In addition to ligamentum flavum hypertrophy and herniated disc, other causes of nerve damage in patients with lumbar stenosis include degenerative scoliosis and facet joints hyperplasia. Patients with a herniated disc protruding to only one side and those with degenerative scoliosis were excluded from this study.
There are limitations of this study that should be considered. The study was a retrospective review of medical records and the number of patients was relatively small. An argument could be made that the different fusion methods are too dissimilar to be included in the same treatment cohort. A similar argument could be made that patients having an interspinous spacer should be in a separate cohort. While there were some differences between the patients, the basic surgical principle of limited unilateral lamina ligamentum flavum excision and limited unilateral spinal canal decompression followed by bilateral pedicle screw fixation with fusion was used in all cases. Several surgical methods were used in the patients in this study; however, the results indicated that the unilateral decompression surgery was effective and adequate, and that bilateral decompression was not necessary. The postoperative bony fusion index was not reported, but the purpose of the surgery was to improve symptoms and this was reflected in the postoperative VAS and ODI scores. We did not evaluate how many patients with an initial diagnosis of stenosis had bilateral vs. unilateral symptoms, and we did we analyze the specific conservative treatments patients received. No control group was included; however, the comparison of the ligamentum flavum thicknesses showed that there was not a significant difference between the thickness on the symptomatic and non-symptomatic side. Lastly, further study is required to determine the contraindications of this surgical approach.

CONCLUSION

Limited unilateral lamina ligamentum flavum excision and limited unilateral spinal decompression followed by bilateral pedicle screw fixation with fusion achieves satisfactory outcomes in patients with spinal stenosis and unilateral radiculopathy. This procedure is less damaging to structures that are important for maintaining posterior stability of the spine, and reduces the risk of dural damage. Decompression should be decided according to the side of lower extremity radiculopathy, and not solely by imaging findings of lumbar spinal canal stenosis.

References

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4. Capogna G, Celleno D, Simonetti C, Lupoi D : Anatomy of the lumbar epidural region using magnetic resonance imaging : a study of dimensions and a comparison of two postures. Int J Obstet Anesth 6 : 97-100, 1997
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Fig. 1

Schematic drawing of ligamentum flavum thickness measurement. Solid arrow indicates the ligamentum flavum and double white arrow indicates the thickest portion of the ligamentum flavum where measurement was made.

jkns-58-65-g001.jpg
Fig. 2

A 42-year-old female with spinal stenosis accompanied by unilateral radiculopathy of the left lower extremity for 1 year. A : Preoperative MRI revealed thickening of the ligamentum flavum (by white arrow). The symptomatic (L)/asymptomatic (R) ratio of bilateral ligamentum thickness at L4/5=1.24. B : Bilateral L4/5 pedicle screw fixation, left decompression TLIF were performed. C : Postoperative MRI. The white triangle points to L4/L5 with left hemilaminectomy and excision of the ligamentum flavum. White arrow shows the intact right side. D : Postoperative CT showed left hemilaminectomy (arrow).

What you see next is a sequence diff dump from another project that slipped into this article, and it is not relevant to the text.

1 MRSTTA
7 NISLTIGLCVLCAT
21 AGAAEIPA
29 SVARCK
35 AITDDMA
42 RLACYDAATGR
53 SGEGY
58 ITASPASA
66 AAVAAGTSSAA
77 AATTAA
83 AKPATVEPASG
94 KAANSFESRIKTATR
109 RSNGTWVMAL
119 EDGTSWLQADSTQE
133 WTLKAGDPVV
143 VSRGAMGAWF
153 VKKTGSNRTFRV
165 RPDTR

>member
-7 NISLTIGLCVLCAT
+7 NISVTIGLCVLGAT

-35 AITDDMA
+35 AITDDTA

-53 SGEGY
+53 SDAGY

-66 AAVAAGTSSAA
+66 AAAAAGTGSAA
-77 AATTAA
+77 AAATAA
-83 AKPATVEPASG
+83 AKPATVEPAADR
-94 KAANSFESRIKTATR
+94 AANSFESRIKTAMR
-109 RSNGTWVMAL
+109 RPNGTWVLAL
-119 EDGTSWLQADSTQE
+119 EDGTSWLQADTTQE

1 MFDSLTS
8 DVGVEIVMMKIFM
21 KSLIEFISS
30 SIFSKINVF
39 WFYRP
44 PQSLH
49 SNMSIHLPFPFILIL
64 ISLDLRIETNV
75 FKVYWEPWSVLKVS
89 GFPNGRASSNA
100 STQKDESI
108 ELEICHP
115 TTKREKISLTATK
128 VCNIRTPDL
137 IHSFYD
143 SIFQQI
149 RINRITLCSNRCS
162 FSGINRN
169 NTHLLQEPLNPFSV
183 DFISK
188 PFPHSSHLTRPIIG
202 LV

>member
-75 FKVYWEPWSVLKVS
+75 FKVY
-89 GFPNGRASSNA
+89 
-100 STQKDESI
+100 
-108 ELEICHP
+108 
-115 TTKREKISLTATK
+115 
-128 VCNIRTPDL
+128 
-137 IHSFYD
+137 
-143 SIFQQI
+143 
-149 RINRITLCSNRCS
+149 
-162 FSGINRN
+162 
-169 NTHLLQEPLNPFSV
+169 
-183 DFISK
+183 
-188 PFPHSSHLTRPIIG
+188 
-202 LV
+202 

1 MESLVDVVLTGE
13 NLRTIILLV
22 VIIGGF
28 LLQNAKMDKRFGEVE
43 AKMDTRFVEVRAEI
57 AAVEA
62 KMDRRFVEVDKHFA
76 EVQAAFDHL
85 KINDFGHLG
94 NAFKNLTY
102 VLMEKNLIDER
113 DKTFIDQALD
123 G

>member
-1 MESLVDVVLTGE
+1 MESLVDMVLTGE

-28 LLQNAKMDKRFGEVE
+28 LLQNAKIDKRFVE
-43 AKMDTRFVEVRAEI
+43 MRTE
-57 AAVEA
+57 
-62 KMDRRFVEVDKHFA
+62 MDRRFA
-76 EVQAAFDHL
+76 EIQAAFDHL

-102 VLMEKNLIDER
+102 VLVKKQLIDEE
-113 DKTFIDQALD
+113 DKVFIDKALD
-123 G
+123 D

jkns-58-65-g002.jpg
Fig. 3

A 61-year-old female with intermittent back pain for more than 10 years, accompanied by posterolateral radiating pain of the left lower leg with intermittent claudication for more than 2 years. A : Preoperative MRI revealed bilateral L3-4 ligamentum flavum thickening. White arrow indicates thickness on the left side was greater than the right side. B : Preoperative MRI revealed bilateral L4-5 ligamentum flavum thickening. White arrow indicates thickness on the right side was greater than on the left side. C : Bilateral pedicle screw fixation was performed at L3 to L5, and the right laminae and facet joints at L3 to L5 received morselized bone graft. L3-5 left lamina and ligamentum flavum were partially excised, and transforaminal lumbar interbody fusion was performed. D : Postoperative MRI. The white triangle points to L4/5 with left hemilaminectomy and excision of the ligamentum flavum. White arrow shows the normal right side. E : Postoperative MRI. The white triangle points to L3/4 with left hemilaminectomy and excision of the ligamentum flavum. F : Postoperative MRI of L4/5 intervertebral space. The pointed white triangle indicates the left (symptomatic) vertebral plate and the excised ligamentum flavum. Dural sac decompression and bulging are satisfactory. White arrow indicates the right (asymptomatic) vertebral plate and ligamentum flavum. G : Postoperative CT scan of L4/5 intervertebral space. The pointed white triangle indicates left (symptomatic) vertebral plate and the excised ligamentum flavum. Dural sac decompression and bulging are satisfactory.

jkns-58-65-g003.jpg
Table 1

Demographic and baseline characteristics of the study subjects (n=25)

jkns-58-65-i001.jpg

The data are expressed as number (%) unless specified otherwise. VAS : visual analogue scale, ODI : Oswestry disability index

Table 2

VAS and ODI scores in patients receiving single or multi-segment unilateral decompression with bilateral fixation and fusion

jkns-58-65-i002.jpg

VAS : visual analog scale, ODI : Oswestry Disability Index